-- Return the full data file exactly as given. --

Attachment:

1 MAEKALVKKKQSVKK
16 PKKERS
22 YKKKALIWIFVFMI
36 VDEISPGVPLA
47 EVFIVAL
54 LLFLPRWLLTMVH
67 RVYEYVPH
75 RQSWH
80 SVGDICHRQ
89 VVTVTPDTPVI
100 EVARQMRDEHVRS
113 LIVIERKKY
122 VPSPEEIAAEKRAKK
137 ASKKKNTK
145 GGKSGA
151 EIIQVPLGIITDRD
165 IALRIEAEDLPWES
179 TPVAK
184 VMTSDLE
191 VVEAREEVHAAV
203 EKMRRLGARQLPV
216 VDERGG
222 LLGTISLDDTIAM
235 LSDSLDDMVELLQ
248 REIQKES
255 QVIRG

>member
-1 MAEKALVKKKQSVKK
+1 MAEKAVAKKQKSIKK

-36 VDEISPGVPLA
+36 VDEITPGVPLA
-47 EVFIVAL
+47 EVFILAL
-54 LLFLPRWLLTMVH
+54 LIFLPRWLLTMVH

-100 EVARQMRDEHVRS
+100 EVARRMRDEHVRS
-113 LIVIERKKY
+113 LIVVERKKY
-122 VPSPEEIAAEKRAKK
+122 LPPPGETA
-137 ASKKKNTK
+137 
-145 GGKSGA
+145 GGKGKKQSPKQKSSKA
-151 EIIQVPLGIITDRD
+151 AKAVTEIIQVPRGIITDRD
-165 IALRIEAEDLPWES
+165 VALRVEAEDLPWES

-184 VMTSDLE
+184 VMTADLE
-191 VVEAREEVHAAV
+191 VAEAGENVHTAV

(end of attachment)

1 MAEKALVKKKQSVKK
16 PKKERS
22 YKKKALIWIFVFMI
36 VDEISPGVPLA
47 EVFIVAL
54 LLFLPRWLLTMVH
67 RVYEYVPH
75 RQSWH
80 SVGDICHRQ
89 VVTVTPDTPVI
100 EVARQMRDEHVRS
113 LIVIERKKY
122 VPSPEEIAAEKRAKK
137 ASKKKNTK
145 GGKSGA
151 EIIQVPLGIITDRD
165 IALRIEAEDLPWES
179 TPVAK
184 VMTSDLE
191 VVEAREEVHAAV
203 EKMRRLGARQLPV
216 VDERGG
222 LLGTISLDDTIAM
235 LSDSLDDMVELLQ
248 REIQKES
255 QVIRG

>member
-1 MAEKALVKKKQSVKK
+1 MAEKAVAKKQKSIKK

-36 VDEISPGVPLA
+36 VDEITPGVPLA
-47 EVFIVAL
+47 EVFILAL
-54 LLFLPRWLLTMVH
+54 LIFLPRWLLTMVH

-100 EVARQMRDEHVRS
+100 EVARRMRDEHVRS
-113 LIVIERKKY
+113 LIVVERKKY
-122 VPSPEEIAAEKRAKK
+122 LPPPGETA
-137 ASKKKNTK
+137 
-145 GGKSGA
+145 GGKGKKQSPKQKSSKA
-151 EIIQVPLGIITDRD
+151 AKAVTEIIQVPRGIITDRD
-165 IALRIEAEDLPWES
+165 VALRVEAEDLPWES

-184 VMTSDLE
+184 VMTADLE
-191 VVEAREEVHAAV
+191 VAEAGENVHTAV